The Mercedes-Benz W196 was a Formula One racing car produced by Mercedes-Benz for the 1954 and 1955 F1 seasons. Successor to the W194, in the hands of Juan Manuel Fangio and Stirling Moss it won 9 of 12 races entered and captured the only two world championships in which it competed.
Firsts included the use of desmodromic valves and Daimler-Benz developed mechanical direct fuel injection adapted from the DB 601 high-performance V12 used on the Messerschmitt Bf 109E fighter during World War II.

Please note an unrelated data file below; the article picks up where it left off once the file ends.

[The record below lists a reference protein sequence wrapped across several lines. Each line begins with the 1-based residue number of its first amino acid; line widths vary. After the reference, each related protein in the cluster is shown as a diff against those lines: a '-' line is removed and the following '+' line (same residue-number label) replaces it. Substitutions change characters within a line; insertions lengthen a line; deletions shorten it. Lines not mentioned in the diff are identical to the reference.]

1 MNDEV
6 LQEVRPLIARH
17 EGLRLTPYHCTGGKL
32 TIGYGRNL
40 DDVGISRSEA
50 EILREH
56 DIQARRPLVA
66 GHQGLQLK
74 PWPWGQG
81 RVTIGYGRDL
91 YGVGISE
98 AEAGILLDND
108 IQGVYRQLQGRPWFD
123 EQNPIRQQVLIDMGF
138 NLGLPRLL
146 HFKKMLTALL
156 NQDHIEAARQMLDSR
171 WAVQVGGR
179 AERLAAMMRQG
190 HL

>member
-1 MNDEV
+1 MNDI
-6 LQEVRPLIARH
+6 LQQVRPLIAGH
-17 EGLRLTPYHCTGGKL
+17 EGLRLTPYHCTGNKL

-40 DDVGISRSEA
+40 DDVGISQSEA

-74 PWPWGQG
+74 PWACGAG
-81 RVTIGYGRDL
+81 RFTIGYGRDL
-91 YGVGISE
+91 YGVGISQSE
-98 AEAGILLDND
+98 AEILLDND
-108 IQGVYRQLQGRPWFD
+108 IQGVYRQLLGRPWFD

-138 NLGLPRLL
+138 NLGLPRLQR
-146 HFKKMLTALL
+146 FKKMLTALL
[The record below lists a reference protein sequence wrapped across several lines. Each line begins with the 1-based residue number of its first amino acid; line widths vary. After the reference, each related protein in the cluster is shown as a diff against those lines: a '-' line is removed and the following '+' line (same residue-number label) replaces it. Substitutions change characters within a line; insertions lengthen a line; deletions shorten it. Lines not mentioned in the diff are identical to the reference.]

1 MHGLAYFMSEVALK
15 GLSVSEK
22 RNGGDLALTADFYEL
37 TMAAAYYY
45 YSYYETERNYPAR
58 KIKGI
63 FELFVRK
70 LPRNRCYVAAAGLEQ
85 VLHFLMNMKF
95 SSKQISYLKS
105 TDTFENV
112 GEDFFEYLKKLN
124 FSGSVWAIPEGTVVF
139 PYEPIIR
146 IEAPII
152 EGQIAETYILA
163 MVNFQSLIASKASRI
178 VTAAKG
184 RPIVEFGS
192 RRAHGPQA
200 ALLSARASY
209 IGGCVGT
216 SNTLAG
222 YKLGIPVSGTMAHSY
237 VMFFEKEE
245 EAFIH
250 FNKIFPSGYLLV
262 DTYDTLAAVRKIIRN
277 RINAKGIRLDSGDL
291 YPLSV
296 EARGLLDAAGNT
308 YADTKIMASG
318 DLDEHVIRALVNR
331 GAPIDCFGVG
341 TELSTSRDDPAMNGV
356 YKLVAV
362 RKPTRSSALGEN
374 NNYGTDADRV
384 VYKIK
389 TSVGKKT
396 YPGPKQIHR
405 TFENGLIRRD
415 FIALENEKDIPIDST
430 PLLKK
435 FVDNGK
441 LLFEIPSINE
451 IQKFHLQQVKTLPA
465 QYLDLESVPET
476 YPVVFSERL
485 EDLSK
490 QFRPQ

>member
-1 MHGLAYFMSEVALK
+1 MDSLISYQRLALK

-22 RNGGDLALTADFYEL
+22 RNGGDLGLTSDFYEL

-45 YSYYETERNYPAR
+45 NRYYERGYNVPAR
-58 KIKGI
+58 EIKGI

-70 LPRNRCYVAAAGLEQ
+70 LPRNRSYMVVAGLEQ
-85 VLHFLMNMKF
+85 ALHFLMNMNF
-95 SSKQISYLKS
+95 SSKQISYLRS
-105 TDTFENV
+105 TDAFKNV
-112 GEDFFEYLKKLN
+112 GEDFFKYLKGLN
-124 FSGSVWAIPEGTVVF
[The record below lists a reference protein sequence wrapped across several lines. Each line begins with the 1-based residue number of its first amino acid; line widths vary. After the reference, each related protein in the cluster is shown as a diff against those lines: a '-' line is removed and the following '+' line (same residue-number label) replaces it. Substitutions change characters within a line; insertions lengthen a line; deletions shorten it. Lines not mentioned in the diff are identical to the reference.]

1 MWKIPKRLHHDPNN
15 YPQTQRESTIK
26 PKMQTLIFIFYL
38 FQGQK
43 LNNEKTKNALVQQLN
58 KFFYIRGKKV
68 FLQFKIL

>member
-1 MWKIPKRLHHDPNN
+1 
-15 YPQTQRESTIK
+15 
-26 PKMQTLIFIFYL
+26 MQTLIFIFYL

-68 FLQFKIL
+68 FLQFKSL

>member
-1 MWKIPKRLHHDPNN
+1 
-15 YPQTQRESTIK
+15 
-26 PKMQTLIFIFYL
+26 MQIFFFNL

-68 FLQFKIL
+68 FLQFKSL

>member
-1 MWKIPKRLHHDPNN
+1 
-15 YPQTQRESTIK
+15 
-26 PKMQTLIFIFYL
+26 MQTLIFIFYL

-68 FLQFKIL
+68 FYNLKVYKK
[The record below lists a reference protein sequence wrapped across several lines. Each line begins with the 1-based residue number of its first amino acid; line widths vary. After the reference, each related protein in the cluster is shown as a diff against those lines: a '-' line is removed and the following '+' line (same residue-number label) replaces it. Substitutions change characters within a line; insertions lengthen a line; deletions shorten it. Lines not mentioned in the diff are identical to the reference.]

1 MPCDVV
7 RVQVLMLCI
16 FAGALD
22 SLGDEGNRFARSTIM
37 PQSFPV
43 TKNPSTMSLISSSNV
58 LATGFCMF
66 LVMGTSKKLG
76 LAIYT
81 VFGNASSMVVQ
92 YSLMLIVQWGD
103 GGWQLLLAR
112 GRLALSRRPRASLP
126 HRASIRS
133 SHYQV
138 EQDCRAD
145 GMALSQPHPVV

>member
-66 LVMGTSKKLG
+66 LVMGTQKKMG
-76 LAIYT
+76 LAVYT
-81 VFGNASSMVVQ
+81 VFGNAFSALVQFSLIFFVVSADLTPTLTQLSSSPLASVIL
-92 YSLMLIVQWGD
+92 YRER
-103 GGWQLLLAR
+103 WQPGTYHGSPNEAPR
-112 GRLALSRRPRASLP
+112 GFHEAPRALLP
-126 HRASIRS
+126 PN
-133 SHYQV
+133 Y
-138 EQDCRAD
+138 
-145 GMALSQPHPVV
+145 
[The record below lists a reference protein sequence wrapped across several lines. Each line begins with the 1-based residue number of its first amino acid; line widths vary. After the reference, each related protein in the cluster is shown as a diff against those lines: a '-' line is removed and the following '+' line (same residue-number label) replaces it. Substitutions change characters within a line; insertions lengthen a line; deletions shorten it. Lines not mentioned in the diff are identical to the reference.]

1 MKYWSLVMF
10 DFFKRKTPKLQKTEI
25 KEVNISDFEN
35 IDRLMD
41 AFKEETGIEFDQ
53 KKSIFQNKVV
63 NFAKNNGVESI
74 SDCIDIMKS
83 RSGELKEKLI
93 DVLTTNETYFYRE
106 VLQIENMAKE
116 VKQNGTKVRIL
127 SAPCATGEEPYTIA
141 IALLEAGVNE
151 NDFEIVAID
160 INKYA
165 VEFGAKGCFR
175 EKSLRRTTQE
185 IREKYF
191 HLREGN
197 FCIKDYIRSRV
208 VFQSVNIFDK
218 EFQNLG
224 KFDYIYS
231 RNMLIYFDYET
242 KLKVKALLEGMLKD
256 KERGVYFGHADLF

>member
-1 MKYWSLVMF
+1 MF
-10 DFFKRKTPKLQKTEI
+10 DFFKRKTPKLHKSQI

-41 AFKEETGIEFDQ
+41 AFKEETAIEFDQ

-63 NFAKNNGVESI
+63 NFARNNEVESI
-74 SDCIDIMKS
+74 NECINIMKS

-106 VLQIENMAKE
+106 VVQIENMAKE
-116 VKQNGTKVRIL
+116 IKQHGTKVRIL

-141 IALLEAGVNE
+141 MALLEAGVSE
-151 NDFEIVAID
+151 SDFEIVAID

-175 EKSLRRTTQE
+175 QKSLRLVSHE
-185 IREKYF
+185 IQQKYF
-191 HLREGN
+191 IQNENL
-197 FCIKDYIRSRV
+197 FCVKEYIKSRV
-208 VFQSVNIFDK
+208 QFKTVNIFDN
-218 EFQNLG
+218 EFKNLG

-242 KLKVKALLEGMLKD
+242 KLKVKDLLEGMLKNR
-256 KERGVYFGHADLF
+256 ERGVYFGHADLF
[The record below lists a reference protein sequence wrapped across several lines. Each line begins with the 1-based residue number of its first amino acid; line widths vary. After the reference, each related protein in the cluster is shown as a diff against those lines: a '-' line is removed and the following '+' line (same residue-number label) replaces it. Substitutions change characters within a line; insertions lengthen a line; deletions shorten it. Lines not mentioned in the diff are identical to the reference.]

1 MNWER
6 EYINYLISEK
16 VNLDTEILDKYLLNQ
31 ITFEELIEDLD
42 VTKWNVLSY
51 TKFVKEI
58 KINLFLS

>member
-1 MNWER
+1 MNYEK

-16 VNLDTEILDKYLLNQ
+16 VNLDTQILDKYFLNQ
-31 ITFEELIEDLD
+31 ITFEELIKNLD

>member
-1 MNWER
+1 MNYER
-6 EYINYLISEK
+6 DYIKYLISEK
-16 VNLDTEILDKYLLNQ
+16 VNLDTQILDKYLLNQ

The legendary 3-liter 300 SLR (Sport Leicht-Rennen, eng: Sport Light-Racing) was derived from the W196 for the 1955 World Sportscar Championship season. Its crash at Le Mans that year ended not only its own short-lived domination on the WSC circuit but spelled the end also for the W196, as Mercedes pulled out of competitive racing in 1955 and did not return for another three decades.